Chase Twichell's poetry is marked by a strong identification with the natural world, one that exceeds any with other human beings. There's a dissociation born of a rough childhood, which only the later poems address head-on, though many earlier ones circle around it. Central early concerns are the heartbreak of love between men and women, the ecological decimation of our planet, and the nature of the human mind. Horses Where the Answers Should Have Been shows the evolution of a distinctive voice in American poetry through several collections written over 35 years. Beginning with "Perdido" (1991), each of her collections has had a distinct centre of gravity, with each poem contributing to a whole larger than the sum of its parts. Perdido probes the relationship between love and death. "The Ghost of Eden" (1995) grieves and rails against our poor stewardship of the earth. "The Snow Watcher" (1998) chronicles the early years of her study of Zen Buddhism - a crucial influence on all her later work - and begins to address a central fact of her childhood: early sexual abuse at the hands of a "family friend", and a lifelong battle with depression.
"Dog Language" (2005) continues to explore these themes, and also the dementia and death of her father from alcoholism. In the background, questions regarding the human self continue to arise. The new poems of "Horses Where the Answers Should Have Been" are much more frontal in their treatment of these evolving, interlocked concerns, forthrightly taking on childhood sexual trauma, mental illness and substance abuse. But the heart of the book is the poems' focus on Twichell's continuing, deepening enquiry into the nature of the self as seen through the eyes of Zen. What is most interesting (and problematic) about these poems is that just as poetry goes where prose cannot, so Zen goes where language cannot. Thus the poems become sparer and sparer as they approach saying what cannot be said.
'Suppose you had Sappho's passion, the intelligence and perspicacity of Curie, and Dickinson's sweet wit, all mixed into a brilliantly shifting connectivity of ideas, scenes, creatures, phantoms, moods, and suspicions, and set her in the life we know we live. Then you would have the poems of Chase Twichell, which are so splendid and astonishing' - Hayden Carruth. 'They are full of sharp observation, both of the world and herself, unsentimental poems with a sinewy intellectual toughness - they open out into a stark, sometimes bewildered clarity' - Robert Hass, Washington Post.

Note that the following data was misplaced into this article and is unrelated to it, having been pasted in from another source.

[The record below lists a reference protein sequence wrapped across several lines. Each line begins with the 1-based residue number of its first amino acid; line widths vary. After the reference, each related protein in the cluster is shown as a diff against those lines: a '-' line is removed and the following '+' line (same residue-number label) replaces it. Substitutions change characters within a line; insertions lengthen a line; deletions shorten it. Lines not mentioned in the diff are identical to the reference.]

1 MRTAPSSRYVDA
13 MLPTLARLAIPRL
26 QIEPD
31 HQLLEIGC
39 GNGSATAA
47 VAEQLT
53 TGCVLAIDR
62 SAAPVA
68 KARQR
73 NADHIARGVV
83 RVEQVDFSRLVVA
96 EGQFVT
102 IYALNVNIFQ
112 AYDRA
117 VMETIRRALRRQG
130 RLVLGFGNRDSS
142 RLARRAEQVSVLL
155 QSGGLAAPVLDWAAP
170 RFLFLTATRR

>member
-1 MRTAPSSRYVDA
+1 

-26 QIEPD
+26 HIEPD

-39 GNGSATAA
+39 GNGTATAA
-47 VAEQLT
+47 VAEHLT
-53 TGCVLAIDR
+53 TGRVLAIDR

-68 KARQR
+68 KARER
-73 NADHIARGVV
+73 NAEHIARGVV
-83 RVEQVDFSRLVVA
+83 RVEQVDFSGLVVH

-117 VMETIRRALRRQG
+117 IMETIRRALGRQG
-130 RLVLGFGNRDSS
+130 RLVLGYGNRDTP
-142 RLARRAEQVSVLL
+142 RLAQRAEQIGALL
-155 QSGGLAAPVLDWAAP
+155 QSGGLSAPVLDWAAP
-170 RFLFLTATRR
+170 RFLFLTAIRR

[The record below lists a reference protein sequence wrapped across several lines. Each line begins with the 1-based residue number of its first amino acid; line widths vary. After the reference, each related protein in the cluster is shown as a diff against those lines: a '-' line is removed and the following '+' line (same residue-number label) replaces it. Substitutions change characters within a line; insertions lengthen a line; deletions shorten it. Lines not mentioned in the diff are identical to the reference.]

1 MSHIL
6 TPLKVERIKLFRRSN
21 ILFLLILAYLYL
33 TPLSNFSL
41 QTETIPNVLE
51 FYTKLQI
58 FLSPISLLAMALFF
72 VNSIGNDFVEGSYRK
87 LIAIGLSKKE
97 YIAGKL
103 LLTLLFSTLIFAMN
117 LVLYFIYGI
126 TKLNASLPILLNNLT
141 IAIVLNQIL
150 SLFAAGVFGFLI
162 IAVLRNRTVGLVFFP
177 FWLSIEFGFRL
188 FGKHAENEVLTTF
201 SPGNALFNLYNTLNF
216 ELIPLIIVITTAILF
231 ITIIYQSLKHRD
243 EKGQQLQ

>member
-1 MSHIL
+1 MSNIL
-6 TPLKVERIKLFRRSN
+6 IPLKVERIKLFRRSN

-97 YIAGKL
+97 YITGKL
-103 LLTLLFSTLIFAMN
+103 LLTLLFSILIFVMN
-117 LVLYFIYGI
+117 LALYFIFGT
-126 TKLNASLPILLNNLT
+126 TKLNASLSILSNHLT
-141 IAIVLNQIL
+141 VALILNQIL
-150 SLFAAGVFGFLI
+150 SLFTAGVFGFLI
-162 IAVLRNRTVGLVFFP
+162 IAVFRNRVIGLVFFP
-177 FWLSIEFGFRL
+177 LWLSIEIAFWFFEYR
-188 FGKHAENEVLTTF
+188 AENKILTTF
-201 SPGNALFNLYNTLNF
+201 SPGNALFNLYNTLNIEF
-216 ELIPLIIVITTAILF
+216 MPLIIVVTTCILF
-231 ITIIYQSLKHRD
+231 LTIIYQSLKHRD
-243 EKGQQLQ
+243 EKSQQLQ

Chase Twichell was born in 1950 in New Haven, Connecticut, and educated at Trinity College (Hartford) and the University of Iowa. She lives in the Keene Valley in the Adirondacks, where she spent many summers and vacations during her childhood and where her father's family had gone for many generations. The two greatest influences on her life and work have been this early intimacy with wilderness followed by her years as a Zen Buddhist student of John Daido Loori at Zen Mountain Monastery in the Catskills. Her poetry books include Northern Spy (University of Pittsburgh Press, 1981), The Odds (University of Pittsburgh Press, 1986), Perdido (Farrar, Straus & Giroux, USA, 1991; Faber & Faber, UK, 1992, Poetry Book Society Choice), The Ghost of Eden (Ontario Review Press, USA, 1995; Faber & Faber, UK, 1996, Poetry Book Society Recommendation), The Snow Watcher (Ontario Review Press, USA, 1998; Bloodaxe Books, UK, 1999); Dog Language (Copper Canyon Press, USA, 2005; Bloodaxe Books, UK, 2006, Poetry Book Society Recommendation); and Horses Where the Answers Should Have Been: New & Selected Poems (Copper Canyon Press, USA, 2010; Bloodaxe Books, UK, 2010). The Lover of God (by Rabindranath Tagore, co-translated with Tony K. Stewart) was published by Copper Canyon Press in 2003. She also co-edited The Practice of Poetry: Writing Exercises from Poets Who Teach with Robin Behn (HarperCollins, 1992). She has received fellowships from the National Endowment for the Arts, the Artists Foundation, the John Simon Guggenheim Memorial Foundation, the New Jersey State Council on the Arts, and a Literature Award from the American Academy of Arts and Letters. In 1997 she won the Alice Fay DiCastagnola Award from the Poetry Society of America for The Snow Watcher. She received a Smart Family Foundation Award in 2004. From 1976 to 1984 she worked at Pennyroyal Press, and from 1986 to 1988 she co-edited the Alabama Poetry Series, published by University of Alabama Press. After teaching for many years (at Hampshire College, the University of Alabama, Goddard College, Warren Wilson College, and Princeton University), she resigned in 1999 to start Ausable Press, a non-profit, independent literary press that she operated until it was acquired by Copper Canyon Press in 2009.